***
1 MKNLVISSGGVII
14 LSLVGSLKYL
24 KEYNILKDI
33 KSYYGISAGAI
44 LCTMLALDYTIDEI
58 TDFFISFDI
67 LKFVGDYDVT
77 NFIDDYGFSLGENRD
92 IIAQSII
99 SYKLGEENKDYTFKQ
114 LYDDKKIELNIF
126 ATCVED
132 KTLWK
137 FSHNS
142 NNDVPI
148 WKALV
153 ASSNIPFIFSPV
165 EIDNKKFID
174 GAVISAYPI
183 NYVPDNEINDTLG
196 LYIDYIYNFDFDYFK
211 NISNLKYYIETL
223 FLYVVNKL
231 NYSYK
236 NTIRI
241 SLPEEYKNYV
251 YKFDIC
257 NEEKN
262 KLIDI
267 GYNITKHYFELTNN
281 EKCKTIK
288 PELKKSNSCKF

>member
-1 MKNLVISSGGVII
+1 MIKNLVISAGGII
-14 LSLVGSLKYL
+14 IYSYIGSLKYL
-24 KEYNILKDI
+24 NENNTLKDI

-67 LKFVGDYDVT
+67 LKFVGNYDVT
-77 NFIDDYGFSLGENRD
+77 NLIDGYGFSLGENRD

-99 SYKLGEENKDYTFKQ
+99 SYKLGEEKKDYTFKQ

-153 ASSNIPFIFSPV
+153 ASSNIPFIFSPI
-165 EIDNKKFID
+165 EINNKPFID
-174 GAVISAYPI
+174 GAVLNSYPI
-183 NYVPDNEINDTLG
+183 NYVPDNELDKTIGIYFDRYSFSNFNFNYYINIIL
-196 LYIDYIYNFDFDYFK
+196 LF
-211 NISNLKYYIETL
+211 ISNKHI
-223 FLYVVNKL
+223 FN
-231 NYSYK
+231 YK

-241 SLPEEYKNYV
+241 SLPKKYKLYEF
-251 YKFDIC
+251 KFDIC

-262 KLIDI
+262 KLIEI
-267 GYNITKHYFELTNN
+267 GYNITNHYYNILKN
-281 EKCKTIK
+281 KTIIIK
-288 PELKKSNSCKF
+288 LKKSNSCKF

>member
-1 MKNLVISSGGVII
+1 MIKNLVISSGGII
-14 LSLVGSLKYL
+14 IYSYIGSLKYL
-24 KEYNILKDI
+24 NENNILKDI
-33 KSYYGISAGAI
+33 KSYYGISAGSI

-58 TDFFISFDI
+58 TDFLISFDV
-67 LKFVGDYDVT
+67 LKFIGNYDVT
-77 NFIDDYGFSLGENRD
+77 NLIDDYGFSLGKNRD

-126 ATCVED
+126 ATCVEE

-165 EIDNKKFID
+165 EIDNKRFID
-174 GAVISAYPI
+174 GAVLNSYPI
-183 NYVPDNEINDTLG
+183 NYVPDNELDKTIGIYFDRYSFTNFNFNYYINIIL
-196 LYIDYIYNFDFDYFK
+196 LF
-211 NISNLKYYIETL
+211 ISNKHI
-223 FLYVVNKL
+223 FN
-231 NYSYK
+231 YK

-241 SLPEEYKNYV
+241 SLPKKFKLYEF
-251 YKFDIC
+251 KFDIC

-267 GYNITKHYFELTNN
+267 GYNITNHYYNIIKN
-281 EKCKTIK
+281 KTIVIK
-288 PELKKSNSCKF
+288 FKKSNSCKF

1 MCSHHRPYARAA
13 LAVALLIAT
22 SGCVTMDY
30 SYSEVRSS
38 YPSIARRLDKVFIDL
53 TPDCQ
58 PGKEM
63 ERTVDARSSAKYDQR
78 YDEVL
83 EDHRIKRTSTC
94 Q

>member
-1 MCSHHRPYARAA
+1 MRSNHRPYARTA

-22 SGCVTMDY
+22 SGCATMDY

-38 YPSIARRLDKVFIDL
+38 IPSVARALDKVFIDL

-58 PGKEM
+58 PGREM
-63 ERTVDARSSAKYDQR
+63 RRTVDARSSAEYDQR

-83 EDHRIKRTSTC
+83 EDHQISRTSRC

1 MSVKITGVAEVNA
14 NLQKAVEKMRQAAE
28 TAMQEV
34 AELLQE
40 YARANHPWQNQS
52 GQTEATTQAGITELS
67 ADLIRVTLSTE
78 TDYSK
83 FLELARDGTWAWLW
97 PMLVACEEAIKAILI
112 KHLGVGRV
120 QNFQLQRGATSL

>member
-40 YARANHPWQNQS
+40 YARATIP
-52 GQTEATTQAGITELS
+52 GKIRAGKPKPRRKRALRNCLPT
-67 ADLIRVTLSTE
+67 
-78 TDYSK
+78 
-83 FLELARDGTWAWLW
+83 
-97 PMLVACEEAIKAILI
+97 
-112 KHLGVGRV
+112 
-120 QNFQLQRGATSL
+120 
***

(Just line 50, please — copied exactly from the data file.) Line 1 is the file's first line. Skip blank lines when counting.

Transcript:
-174 GAVISAYPI